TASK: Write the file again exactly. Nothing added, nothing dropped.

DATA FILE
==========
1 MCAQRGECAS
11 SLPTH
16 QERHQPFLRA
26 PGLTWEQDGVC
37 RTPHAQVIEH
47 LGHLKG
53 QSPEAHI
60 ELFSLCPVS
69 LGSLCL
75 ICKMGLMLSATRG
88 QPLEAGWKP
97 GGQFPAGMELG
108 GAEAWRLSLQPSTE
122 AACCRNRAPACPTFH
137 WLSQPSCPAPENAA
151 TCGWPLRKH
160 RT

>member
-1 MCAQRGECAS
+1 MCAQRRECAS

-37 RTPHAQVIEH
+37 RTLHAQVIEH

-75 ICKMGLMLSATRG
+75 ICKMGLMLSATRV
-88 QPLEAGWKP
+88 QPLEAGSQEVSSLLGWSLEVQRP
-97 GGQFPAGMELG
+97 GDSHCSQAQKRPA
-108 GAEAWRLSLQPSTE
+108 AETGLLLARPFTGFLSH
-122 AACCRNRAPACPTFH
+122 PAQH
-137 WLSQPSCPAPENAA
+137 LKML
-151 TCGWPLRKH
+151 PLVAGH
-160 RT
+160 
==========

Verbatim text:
1 MCAQRGECAS
11 SLPTH
16 QERHQPFLRA
26 PGLTWEQDGVC
37 RTPHAQVIEH
47 LGHLKG
53 QSPEAHI
60 ELFSLCPVS
69 LGSLCL
75 ICKMGLMLSATRG
88 QPLEAGWKP
97 GGQFPAGMELG
108 GAEAWRLSLQPSTE
122 AACCRNRAPACPTFH
137 WLSQPSCPAPENAA
151 TCGWPLRKH
160 RT

>member
-1 MCAQRGECAS
+1 MCAQRRECAS

-37 RTPHAQVIEH
+37 RTLHAQVIEH

-75 ICKMGLMLSATRG
+75 ICKMGLMLSATRV
-88 QPLEAGWKP
+88 QPLEAGSQEVSSLLGWSLEVQRP
-97 GGQFPAGMELG
+97 GDSHCSQAQKRPA
-108 GAEAWRLSLQPSTE
+108 AETGLLLARPFTGFLSH
-122 AACCRNRAPACPTFH
+122 PAQH
-137 WLSQPSCPAPENAA
+137 LKML
-151 TCGWPLRKH
+151 PLVAGH
-160 RT
+160 